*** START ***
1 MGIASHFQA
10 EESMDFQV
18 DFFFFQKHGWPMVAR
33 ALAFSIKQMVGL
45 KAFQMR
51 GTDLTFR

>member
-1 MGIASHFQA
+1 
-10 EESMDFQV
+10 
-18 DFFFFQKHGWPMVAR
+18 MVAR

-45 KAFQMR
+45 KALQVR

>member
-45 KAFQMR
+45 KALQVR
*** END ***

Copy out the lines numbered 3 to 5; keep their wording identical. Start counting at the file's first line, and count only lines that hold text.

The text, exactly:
18 DFFFFQKHGWPMVAR
33 ALAFSIKQMVGL
45 KAFQMR